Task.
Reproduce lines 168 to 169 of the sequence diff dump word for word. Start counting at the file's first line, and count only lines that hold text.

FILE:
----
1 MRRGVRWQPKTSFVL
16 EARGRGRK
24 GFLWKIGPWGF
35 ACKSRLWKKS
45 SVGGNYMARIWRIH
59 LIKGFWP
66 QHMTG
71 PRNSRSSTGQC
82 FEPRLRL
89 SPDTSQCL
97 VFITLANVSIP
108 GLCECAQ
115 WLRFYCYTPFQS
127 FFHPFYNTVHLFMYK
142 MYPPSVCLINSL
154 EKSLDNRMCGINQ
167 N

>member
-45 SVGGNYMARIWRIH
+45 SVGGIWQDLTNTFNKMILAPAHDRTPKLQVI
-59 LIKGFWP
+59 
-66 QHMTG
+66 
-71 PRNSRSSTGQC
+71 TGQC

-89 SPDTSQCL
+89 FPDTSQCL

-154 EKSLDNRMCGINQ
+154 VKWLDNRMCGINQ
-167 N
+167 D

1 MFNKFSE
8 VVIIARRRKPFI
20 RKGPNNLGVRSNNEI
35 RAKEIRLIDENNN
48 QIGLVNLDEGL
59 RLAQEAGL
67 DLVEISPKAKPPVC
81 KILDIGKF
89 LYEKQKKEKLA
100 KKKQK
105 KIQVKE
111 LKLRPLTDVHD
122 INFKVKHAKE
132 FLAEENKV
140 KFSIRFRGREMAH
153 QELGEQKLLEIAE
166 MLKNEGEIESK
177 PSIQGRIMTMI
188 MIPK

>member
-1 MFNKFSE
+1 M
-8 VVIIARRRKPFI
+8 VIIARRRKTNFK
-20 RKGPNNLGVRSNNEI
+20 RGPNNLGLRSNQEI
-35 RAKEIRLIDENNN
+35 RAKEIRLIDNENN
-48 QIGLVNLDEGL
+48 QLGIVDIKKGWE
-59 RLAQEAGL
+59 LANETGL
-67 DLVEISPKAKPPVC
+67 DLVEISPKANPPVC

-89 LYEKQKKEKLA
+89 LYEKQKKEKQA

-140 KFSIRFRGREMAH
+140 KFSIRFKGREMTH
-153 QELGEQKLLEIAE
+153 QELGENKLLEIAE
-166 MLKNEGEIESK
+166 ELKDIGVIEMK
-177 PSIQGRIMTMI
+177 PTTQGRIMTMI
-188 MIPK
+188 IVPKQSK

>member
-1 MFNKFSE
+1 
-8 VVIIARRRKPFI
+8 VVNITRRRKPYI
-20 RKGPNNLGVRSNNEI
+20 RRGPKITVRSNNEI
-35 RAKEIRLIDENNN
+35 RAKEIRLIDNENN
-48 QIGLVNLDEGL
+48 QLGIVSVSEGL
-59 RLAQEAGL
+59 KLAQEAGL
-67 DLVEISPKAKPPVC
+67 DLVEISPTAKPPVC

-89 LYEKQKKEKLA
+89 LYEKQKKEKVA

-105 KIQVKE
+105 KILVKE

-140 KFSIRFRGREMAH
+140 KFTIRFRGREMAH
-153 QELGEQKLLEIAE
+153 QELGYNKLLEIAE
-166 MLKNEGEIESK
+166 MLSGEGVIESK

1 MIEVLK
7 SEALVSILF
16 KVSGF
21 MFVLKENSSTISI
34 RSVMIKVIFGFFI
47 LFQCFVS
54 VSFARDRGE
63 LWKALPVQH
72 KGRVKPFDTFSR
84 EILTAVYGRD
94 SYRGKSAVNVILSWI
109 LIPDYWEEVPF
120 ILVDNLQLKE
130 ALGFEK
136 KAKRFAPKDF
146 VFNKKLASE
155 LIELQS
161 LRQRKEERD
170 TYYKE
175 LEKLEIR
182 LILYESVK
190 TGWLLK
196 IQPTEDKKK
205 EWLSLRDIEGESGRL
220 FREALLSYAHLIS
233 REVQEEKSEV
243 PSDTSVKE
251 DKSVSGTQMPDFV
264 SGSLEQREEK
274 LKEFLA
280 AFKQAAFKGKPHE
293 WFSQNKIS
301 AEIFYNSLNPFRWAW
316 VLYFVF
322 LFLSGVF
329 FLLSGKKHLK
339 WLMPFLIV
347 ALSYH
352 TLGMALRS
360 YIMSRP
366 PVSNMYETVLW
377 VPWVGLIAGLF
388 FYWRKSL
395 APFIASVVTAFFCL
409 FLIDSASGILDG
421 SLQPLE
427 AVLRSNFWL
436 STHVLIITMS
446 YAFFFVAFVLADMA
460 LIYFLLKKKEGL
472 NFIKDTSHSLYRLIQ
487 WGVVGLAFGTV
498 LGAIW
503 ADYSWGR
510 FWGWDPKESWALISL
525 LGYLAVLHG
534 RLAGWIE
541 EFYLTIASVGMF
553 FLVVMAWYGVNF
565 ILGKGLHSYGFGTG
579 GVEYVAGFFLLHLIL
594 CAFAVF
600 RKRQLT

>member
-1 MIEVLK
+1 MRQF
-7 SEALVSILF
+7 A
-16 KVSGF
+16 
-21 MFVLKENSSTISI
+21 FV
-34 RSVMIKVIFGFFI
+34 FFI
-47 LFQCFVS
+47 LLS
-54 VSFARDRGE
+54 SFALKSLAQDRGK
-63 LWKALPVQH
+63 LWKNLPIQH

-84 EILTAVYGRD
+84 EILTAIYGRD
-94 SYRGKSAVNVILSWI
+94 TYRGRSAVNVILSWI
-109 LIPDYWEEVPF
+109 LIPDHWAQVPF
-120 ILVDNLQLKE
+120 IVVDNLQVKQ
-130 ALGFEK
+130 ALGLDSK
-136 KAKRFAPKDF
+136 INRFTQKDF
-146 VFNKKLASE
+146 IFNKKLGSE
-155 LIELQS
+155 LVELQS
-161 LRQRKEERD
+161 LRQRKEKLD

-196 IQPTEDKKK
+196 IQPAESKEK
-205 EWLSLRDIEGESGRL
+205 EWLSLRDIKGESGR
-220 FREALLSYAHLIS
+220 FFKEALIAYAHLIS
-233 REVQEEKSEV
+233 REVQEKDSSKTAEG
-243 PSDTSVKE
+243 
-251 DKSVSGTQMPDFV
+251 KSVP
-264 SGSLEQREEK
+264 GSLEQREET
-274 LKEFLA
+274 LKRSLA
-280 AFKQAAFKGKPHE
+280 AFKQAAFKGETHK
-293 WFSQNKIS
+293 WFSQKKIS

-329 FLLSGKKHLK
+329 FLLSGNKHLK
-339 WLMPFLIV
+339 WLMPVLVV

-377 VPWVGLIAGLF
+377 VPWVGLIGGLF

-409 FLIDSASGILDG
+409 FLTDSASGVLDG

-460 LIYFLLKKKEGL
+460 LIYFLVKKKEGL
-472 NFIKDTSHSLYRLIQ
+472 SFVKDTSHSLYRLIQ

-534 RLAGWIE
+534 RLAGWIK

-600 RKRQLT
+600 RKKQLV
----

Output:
-1 MIEVLK
+1 MRQF